What Makes a Good Coach?

By Joan Scrivanich | Aug. 18, 2014, 6:20 p.m. (ET)

 

Wondering what makes a good coach and how to pick the right one? There are many more coaches available to the general public now than there were a few years ago, which can make finding the right coach a tough decision. Some coaches either are or were pro athletes themselves, some are mediocre athletes. Some coaches have never completed an Iron-distance race, while some race very well in all distances. But does that make them a better coach then others?

 

The answer is no. A good athlete does not necessarily make a good coach.

 

coach

Some of the best coaches in the world have never reached the level their athletes have reached. Not all Olympic coaches were elite level athletes, but they know how to get their athletes there.

 

Coaching is an art and a science. It’s about seeing potential in someone and being able to teach and push them just the right amount. It’s about knowing an athlete’s weaknesses and strengths and developing that athlete to their potential.

 

Coaches wear many hats. They’re leaders, motivators, teachers, psychologists and cheerleaders.

 

So what should you look at when deciding on a coach? Here are a few things to look for:

  • Certifications
  • Education and experience
  • Attention to detail
  • Understanding of physiology and biomechanics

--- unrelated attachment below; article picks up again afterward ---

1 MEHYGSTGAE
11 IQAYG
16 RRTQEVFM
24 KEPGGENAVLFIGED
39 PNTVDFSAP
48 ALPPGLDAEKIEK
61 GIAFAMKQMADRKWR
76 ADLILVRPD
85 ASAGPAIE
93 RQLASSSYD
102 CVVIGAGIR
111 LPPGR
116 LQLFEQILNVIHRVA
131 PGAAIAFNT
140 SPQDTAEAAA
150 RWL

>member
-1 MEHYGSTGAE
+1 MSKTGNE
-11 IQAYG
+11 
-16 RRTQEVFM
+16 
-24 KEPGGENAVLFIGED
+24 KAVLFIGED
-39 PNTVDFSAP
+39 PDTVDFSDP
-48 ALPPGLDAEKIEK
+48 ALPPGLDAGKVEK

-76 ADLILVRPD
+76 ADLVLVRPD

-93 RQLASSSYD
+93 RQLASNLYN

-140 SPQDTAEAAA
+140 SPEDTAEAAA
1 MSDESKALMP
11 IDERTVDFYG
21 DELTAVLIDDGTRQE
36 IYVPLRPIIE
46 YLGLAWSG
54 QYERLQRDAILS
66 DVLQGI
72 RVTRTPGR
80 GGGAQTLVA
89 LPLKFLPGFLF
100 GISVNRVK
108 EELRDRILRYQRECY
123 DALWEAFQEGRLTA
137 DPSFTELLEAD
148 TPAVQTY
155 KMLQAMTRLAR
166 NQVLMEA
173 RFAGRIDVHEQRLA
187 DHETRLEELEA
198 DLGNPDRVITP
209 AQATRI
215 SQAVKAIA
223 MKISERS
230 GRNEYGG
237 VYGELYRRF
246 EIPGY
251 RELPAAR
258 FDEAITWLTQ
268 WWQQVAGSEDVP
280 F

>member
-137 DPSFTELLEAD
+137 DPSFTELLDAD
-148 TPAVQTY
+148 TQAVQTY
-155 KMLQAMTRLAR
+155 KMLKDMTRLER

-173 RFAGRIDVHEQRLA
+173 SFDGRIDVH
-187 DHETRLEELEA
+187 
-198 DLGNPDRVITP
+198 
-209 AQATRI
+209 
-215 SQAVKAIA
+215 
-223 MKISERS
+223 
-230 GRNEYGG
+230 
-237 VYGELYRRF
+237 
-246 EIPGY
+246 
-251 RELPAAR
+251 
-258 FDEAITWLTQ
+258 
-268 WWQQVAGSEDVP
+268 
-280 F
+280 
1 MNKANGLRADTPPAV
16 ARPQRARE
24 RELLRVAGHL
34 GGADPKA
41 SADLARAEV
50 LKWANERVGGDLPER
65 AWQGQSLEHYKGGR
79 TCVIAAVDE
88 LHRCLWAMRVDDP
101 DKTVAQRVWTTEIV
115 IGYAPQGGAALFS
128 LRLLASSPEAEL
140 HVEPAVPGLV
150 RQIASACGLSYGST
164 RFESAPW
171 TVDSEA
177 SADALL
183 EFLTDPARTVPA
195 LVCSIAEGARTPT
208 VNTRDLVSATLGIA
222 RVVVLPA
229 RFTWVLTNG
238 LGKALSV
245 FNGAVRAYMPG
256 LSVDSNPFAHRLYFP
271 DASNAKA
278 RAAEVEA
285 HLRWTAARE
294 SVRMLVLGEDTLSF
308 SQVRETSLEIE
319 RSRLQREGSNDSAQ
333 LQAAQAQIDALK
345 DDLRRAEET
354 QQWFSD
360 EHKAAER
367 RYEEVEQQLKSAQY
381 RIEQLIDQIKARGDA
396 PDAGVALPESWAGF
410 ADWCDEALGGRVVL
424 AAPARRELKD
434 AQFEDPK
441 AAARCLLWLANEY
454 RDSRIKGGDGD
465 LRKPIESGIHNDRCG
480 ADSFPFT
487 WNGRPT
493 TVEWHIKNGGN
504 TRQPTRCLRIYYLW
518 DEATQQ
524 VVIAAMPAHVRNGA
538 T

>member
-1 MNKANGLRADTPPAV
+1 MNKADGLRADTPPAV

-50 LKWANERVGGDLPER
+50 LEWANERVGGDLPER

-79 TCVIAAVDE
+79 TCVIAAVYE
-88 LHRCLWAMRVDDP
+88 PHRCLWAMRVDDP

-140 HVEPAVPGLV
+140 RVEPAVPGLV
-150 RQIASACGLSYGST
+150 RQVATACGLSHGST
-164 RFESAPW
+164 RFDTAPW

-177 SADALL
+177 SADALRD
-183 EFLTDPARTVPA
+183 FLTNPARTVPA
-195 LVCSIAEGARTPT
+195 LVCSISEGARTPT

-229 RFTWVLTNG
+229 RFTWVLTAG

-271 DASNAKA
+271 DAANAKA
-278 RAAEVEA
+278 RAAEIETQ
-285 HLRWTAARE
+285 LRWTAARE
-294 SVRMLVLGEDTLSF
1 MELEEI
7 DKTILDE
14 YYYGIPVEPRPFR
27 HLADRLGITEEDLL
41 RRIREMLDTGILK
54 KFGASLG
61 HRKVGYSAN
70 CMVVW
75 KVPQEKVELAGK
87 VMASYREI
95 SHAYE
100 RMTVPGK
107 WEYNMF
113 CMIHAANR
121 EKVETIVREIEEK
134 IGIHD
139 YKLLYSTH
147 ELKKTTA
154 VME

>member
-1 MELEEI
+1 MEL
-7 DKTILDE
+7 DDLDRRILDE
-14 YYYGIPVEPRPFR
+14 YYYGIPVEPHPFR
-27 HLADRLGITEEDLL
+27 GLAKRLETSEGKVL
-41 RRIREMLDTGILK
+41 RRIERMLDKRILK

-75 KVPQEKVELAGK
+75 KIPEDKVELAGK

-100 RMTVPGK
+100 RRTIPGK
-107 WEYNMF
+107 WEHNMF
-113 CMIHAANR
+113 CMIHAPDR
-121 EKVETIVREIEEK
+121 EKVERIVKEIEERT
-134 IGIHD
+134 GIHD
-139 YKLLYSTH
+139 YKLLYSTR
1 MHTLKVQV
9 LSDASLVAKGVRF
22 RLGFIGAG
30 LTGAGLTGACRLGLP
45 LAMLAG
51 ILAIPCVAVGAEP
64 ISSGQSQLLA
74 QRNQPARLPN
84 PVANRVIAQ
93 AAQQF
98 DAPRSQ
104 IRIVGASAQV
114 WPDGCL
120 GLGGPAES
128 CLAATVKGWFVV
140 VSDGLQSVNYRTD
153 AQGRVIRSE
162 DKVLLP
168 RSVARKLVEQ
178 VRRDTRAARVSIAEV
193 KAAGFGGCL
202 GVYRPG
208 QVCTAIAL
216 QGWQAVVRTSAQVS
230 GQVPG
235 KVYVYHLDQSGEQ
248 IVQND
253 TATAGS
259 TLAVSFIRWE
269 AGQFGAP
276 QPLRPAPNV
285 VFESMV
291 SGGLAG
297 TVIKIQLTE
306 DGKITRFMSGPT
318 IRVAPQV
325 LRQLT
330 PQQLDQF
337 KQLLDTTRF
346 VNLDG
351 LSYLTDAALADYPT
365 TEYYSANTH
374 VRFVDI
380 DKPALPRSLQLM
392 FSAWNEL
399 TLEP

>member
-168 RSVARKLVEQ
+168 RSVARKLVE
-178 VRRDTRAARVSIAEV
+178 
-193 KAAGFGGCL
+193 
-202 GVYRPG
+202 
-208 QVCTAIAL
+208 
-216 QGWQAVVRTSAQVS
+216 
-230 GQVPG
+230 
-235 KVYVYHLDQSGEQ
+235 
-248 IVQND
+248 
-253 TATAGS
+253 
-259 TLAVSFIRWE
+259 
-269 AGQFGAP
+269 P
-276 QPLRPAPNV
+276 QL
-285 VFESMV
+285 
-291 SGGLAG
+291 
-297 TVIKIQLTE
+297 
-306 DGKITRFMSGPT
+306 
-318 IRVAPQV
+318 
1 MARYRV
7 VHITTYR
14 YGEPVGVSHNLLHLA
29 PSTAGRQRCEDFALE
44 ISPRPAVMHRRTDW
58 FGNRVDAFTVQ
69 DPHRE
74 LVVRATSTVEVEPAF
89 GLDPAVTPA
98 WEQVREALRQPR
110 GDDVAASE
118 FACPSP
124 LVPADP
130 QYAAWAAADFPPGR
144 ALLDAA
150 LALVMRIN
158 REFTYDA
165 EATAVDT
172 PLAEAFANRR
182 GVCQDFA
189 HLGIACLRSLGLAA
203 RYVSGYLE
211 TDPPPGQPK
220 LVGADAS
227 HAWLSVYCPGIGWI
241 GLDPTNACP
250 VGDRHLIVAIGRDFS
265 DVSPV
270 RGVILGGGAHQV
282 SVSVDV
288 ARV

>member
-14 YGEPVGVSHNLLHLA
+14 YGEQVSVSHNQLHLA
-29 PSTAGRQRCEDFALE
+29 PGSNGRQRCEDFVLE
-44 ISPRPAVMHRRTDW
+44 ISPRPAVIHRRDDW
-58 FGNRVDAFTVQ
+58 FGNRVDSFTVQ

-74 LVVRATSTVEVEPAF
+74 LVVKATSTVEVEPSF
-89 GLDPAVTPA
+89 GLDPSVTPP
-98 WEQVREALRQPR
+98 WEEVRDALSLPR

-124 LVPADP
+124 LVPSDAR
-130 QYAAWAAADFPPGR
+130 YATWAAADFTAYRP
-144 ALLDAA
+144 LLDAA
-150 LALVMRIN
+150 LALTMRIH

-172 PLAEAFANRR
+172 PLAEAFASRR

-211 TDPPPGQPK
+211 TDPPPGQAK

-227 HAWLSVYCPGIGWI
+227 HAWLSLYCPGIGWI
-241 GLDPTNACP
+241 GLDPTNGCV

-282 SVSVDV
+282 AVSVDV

• Understanding of both daily and sport nutrition
  • Understanding of training program design
  • Understanding of sport psychology

 

Don’t overlook whether or not a coach is certified in the sport. USA Triathlon Certified Coaches have invested their time and money into their profession. They are required to recertify in order to keep that certification, and good coaches always continue to learn.

 

After looking at all this, you still need to know if you and the coach are a good fit. The best way to do this is to talk to the coach; don’t be afraid to reach out.

A few traits you may want to consider when looking at a coach:

  • Honesty
  • Passion for what they do
  • A good listener
  • Inspiring
  • Respectful

 

With all of this in mind, start considering what you find important in a coach as you make your decision.

 

USA Triathlon has made it easy for triathletes to find a coach with their Find a Coach page. Other resources you can check include USA Track & Field's Registered Coaches List and National Strength & Conditioning Association's Find a Trainer page.


Joan Scrivanich, MA, CSCS is a USA Triathlon and USA Track & Field Certified Coach as well as a Certified Strength & Conditioning Specialist. She has a master’s degree in exercise physiology from Columbia University and has been an endurance athlete for 25 years, which has included competing at a Division I college in both cross country and track.

Joan’s coaching career started in the health care field while working at the top NYC hospitals in cardiac rehabilitation and research. She now coaches triathletes and runners full time while also coaching fitness clients and freelance writing.

Find out more about Joan and her coaching at Rise Endurance LLC at riseendurance.com.

The views expressed in this article are the opinion of the author and not necessarily the practices of USA Triathlon. Before starting any new diet or exercise program, you should check with your physician and/or coach.